The Department of Linguistics at the University of Maryland, College Park has conducted research at the Center for Young Children for many years. Currently led by Dr. Jeffrey Lidz who has been studying language acquisition for over ten years. This research focuses on how children learn the structure of sentences in their language (syntax) and how sentence structure relates to meaning (semantics). An important component of this research involves the comparison of children learning a wide range of languages. The children who attend CYC come from various cultures and this allows researchers to compare and contrast language acquisition patterns.
Dr. Geetha Ramani
Dr. Ramani is an Assistant Professor in the Department of Human Development and Quantitative Methodology. Before coming to University of Maryland in 2008, Dr. Ramani received her Ph.D. in Developmental Psychology from the University of Pittsburgh and worked as a Postdoctoral Research Associate at Carnegie Mellon University. Dr. Ramani’s research focuses on how young children’s social interactions with adults and peers influence their cognitive development. She is also interested in how play and informal learning activities can promote children’s thinking in the areas of mathematics, problem solving, and planning. Dr. Ramani believes that the CYC is an ideal place to conduct her research because of the value the center places on using motivating activities, games, and lessons to help preschoolers learn about math and develop their problem-solving skills.
Dr. Ramani's Early Childhood Interaction Lab web site.
Dr. Meredith Rowe
Dr. Meredith Rowe is an Assistant Professor in the Department of Human Development and Quantitative Methodology. She received her doctoral degree in Human Development and Psychology from the Graduate School of Education at Harvard University. Dr. Rowe's research examines the role of parents and family factors in child language development. She also studies ways to facilitate language learning in young children and recently conducted a study at the CYC on the role of gestures and pictures in vocabulary learning.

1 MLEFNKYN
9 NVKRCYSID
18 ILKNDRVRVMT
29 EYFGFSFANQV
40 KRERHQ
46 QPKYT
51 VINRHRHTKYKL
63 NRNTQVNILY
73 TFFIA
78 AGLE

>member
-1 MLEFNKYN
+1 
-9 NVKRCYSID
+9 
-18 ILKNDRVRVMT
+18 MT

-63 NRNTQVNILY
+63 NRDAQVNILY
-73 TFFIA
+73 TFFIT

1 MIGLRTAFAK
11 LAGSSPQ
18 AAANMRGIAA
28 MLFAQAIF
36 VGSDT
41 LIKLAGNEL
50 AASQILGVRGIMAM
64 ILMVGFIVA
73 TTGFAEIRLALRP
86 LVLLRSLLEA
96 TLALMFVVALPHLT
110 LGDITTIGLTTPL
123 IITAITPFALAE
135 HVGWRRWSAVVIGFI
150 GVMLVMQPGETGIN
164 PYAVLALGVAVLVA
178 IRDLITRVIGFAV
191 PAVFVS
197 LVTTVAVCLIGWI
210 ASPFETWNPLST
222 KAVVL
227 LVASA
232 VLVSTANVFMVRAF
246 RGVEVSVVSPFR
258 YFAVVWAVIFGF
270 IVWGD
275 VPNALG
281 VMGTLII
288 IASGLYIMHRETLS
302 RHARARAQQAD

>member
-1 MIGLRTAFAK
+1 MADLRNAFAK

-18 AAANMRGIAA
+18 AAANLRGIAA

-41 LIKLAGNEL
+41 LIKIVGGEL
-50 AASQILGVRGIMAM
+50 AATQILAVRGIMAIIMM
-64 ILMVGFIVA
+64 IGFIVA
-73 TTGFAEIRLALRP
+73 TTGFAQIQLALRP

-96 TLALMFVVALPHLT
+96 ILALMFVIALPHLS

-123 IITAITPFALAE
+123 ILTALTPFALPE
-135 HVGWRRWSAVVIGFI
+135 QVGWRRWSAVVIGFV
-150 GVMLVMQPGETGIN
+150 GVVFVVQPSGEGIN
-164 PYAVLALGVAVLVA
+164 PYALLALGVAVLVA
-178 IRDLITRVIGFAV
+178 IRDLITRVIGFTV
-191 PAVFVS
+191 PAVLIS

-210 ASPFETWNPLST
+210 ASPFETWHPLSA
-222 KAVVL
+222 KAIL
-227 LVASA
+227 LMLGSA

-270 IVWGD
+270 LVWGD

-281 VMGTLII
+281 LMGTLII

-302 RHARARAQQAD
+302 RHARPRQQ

Dr. Hedy Teglasi
Hedwig Teglasi, Ph.D., ABPP, a professor in the School Psychology Program within the Department of Counseling, Higher Education and Special Education at the University of Maryland, and Fellow of the American Psychological Association, Society for Personality Assessment, and American Academy of School Psychology, has published numerous journal articles, book chapters and books on topics relevant to personality, temperament, and social competence interventions. She has published two books on storytelling methods: Clinical Use of Storytelling and Essentials of TAT and Other Storytelling Assessment Techniques (now in its second edition). Dr. Teglasi has served as an associate editor of the School Psychology Quarterly, as member of several Editorial Boards, and as guest editor and co-editor of special topics journal issues about temperament and personality assessment. She has recently served as President of the American Board of School Psychology and currently serves as treasurer of the American Academy of School Psychology. Dr. Teglasi and her students have conducted research at the CYC on children's temperament, social understanding, and social competence. She has also presented workshops to the teachers.
How to Schedule Research
If you are interested in scheduling research at the CYC, please contact Dr. Fran Favretto, the CYC Director at: for guidelines and application.